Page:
"When we retired to Waynesville a little more than a year ago, my wife and I became reacquainted with Robert and his family. His valor and courage in his battle with cancer have inspired and encouraged us as well as others. He was never beaten; he never gave up," he wrote. "Robert Brown is not dead, for he is with the Lord. What he left behind will also never die: faith, hope, love, character, truth, honor, and faithfulness to God and country."

Lora Brown said her son, PFC R. Kole Brown (Army), drove 14 hours from Ft. Polk, Louisiana to pay his last respects to Lt. Col. Brown on Monday.

"This man had such a huge influence and molded so many young lives, my son, daughter-in-law and nephew included," she wrote. "I always knew that my son would enlist in the military after he graduated from high school and know that his three years under Lt. Col. Brown leadership at THS AFJROTC helped him prepare for this path in life.   He will be greatly missed, but knowing he is flying his beloved A-10 off into the wild blue yonder leaves a smile on all of our faces.

In a Facebook post, Savanna Brown wrote that Brown helped shape many young adults into outstanding people, including every cadet in NC-075 who was willing to listen and understand their true potential.

First Lt. Brian Sears, a Tuscola graduate, said it was a great honor knowing Col. Brown.

"His passions for the Air Force, flying, and especially his beloved A-10 Warthog were infectious," Sears wrote. "We didn't know how lucky we were to have him, and really what a big deal he was until the trip we took to Pope Air Force Base in Fayetteville. Lt. Col. Brown was too humble to let us in on the secret that he was basically God's gift to the Air Force, especially in the A-10 community. It was a surreal experience having impressive military officers treating our ROTC Instructor like a celebrity and worshiping the ground he walked on."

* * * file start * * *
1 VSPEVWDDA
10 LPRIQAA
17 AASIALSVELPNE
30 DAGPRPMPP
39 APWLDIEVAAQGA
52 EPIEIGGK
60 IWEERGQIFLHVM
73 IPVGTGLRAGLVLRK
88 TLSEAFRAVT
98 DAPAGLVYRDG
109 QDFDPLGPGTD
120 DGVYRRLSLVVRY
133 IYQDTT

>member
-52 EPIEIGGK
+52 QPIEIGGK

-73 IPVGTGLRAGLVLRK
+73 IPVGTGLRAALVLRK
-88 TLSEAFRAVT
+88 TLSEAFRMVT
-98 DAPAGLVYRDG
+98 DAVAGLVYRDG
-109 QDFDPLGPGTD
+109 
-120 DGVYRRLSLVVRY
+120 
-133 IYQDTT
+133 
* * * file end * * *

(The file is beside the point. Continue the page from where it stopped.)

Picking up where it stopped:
Sears said he loved hearing Brown explain why he came back to teach ROTC.

"He recalled being a freshman at Tuscola, enrolled in ROTC in a class taught by a veteran of WWII. 'I was just a knucklehead. I took it all for granted,' he would say. He ended up deciding that ROTC just wasn't for him, that he'd rather go play drums in the band. He had a rather circuitous journey in the years that followed, before finding himself spending all his time as a legislative staffer in Washington studying up on defense policy so he could read about airplanes. 'So, he would say, 'I thought I would come back home, try to give back, and maybe help a few knuckleheads like me,'" Sears wrote.

Brown's dear friend, Dr. David Mullholland noted that his life had been changed for the better because of knowing him.

"He had a very critical mind and was the most principled person I have ever met," Mullholland wrote. "He loved God, his wife and family, the US Air Force and his country. Robert walked the walk not just talked the talk. He was a humble and never boastful man. He truly wanted the best for everyone and would help anyone who needed him."

This tribute was sent in by Carol Zinavage

My friend Robert died.

When you’re in high school, nobody tells you that you’ll always carry a teenager around inside of you, and that all the people who came of age with you will seem, to you, forever young.

Anyway, like I was saying, my friend Robert died.